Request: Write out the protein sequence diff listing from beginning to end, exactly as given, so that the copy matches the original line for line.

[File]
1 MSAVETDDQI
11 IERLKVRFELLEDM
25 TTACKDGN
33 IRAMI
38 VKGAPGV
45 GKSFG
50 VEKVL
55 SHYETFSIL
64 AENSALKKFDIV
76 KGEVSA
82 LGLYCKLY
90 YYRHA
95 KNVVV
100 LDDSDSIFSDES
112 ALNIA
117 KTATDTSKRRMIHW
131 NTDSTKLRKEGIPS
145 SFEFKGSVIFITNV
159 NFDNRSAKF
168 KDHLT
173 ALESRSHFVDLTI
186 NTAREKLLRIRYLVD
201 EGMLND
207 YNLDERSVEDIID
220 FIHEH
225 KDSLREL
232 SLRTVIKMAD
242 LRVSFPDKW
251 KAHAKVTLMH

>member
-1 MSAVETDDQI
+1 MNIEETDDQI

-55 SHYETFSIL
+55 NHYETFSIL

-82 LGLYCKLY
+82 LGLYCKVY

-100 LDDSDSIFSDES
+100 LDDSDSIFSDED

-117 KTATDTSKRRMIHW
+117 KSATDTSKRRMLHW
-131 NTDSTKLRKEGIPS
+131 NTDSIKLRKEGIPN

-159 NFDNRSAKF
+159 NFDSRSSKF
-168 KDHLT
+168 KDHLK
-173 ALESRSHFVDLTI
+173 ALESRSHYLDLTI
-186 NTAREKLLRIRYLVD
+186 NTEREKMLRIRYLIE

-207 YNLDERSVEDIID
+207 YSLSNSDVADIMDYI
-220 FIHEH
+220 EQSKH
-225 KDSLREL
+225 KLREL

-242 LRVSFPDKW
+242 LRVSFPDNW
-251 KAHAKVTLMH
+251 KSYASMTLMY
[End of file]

1 MSAVETDDQI
11 IERLKVRFELLEDM
25 TTACKDGN
33 IRAMI
38 VKGAPGV
45 GKSFG
50 VEKVL
55 SHYETFSIL
64 AENSALKKFDIV
76 KGEVSA
82 LGLYCKLY
90 YYRHA
95 KNVVV
100 LDDSDSIFSDES
112 ALNIA
117 KTATDTSKRRMIHW
131 NTDSTKLRKEGIPS
145 SFEFKGSVIFITNV
159 NFDNRSAKF
168 KDHLT
173 ALESRSHFVDLTI
186 NTAREKLLRIRYLVD
201 EGMLND
207 YNLDERSVEDIID
220 FIHEH
225 KDSLREL
232 SLRTVIKMAD
242 LRVSFPDKW
251 KAHAKVTLMH

>member
-1 MSAVETDDQI
+1 MNIEETDDQI

-55 SHYETFSIL
+55 NHYETFSIL

-82 LGLYCKLY
+82 LGLYCKVY

-100 LDDSDSIFSDES
+100 LDDSDSIFSDED

-117 KTATDTSKRRMIHW
+117 KSATDTSKRRMLHW
-131 NTDSTKLRKEGIPS
+131 NTDSIKLRKEGIPN

-159 NFDNRSAKF
+159 NFDSRSSKF
-168 KDHLT
+168 KDHLK
-173 ALESRSHFVDLTI
+173 ALESRSHYLDLTI
-186 NTAREKLLRIRYLVD
+186 NTEREKMLRIRYLIE

-207 YNLDERSVEDIID
+207 YSLSNSDVADIMDYI
-220 FIHEH
+220 EQSKH
-225 KDSLREL
+225 KLREL

-242 LRVSFPDKW
+242 LRVSFPDNW
-251 KAHAKVTLMH
+251 KSYASMTLMY